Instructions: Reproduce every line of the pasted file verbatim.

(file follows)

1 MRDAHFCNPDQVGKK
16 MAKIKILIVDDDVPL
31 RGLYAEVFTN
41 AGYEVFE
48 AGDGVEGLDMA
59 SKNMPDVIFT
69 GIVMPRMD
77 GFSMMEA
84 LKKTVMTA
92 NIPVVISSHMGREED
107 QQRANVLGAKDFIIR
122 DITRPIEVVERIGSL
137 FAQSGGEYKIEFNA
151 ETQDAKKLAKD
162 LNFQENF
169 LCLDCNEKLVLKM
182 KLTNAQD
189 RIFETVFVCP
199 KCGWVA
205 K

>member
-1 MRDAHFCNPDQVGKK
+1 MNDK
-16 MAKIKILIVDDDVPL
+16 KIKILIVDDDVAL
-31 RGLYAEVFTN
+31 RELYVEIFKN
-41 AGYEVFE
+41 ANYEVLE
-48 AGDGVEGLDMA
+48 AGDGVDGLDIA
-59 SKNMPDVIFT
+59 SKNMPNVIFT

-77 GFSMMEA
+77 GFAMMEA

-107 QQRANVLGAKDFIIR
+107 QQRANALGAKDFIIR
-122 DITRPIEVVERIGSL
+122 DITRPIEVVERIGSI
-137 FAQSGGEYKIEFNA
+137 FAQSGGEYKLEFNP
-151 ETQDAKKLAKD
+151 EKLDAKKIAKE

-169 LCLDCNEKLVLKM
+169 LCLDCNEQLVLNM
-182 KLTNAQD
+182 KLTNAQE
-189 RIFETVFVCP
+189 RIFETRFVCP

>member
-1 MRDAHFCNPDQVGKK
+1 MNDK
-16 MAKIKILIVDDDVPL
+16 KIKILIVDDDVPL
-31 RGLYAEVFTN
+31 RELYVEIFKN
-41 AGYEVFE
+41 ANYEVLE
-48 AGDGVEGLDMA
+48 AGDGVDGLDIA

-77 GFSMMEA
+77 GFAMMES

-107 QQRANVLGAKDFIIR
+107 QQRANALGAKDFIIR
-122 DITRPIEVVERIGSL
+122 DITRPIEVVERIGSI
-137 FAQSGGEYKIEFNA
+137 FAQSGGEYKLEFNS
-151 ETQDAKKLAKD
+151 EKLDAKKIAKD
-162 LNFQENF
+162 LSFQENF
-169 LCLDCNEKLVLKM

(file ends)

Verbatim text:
1 MRDAHFCNPDQVGKK
16 MAKIKILIVDDDVPL
31 RGLYAEVFTN
41 AGYEVFE
48 AGDGVEGLDMA
59 SKNMPDVIFT
69 GIVMPRMD
77 GFSMMEA
84 LKKTVMTA
92 NIPVVISSHMGREED
107 QQRANVLGAKDFIIR
122 DITRPIEVVERIGSL
137 FAQSGGEYKIEFNA
151 ETQDAKKLAKD
162 LNFQENF
169 LCLDCNEKLVLKM
182 KLTNAQD
189 RIFETVFVCP
199 KCGWVA
205 K

>member
-1 MRDAHFCNPDQVGKK
+1 MNDK
-16 MAKIKILIVDDDVPL
+16 KIKILIVDDDVAL
-31 RGLYAEVFTN
+31 RELYVEIFKN
-41 AGYEVFE
+41 ANYEVLE
-48 AGDGVEGLDMA
+48 AGDGVDGLDIA
-59 SKNMPDVIFT
+59 SKNMPNVIFT

-77 GFSMMEA
+77 GFAMMEA

-107 QQRANVLGAKDFIIR
+107 QQRANALGAKDFIIR
-122 DITRPIEVVERIGSL
+122 DITRPIEVVERIGSI
-137 FAQSGGEYKIEFNA
+137 FAQSGGEYKLEFNP
-151 ETQDAKKLAKD
+151 EKLDAKKIAKE

-169 LCLDCNEKLVLKM
+169 LCLDCNEQLVLNM
-182 KLTNAQD
+182 KLTNAQE
-189 RIFETVFVCP
+189 RIFETRFVCP

>member
-1 MRDAHFCNPDQVGKK
+1 MNDK
-16 MAKIKILIVDDDVPL
+16 KIKILIVDDDVPL
-31 RGLYAEVFTN
+31 RELYVEIFKN
-41 AGYEVFE
+41 ANYEVLE
-48 AGDGVEGLDMA
+48 AGDGVDGLDIA

-77 GFSMMEA
+77 GFAMMES

-107 QQRANVLGAKDFIIR
+107 QQRANALGAKDFIIR
-122 DITRPIEVVERIGSL
+122 DITRPIEVVERIGSI
-137 FAQSGGEYKIEFNA
+137 FAQSGGEYKLEFNS
-151 ETQDAKKLAKD
+151 EKLDAKKIAKD
-162 LNFQENF
+162 LSFQENF
-169 LCLDCNEKLVLKM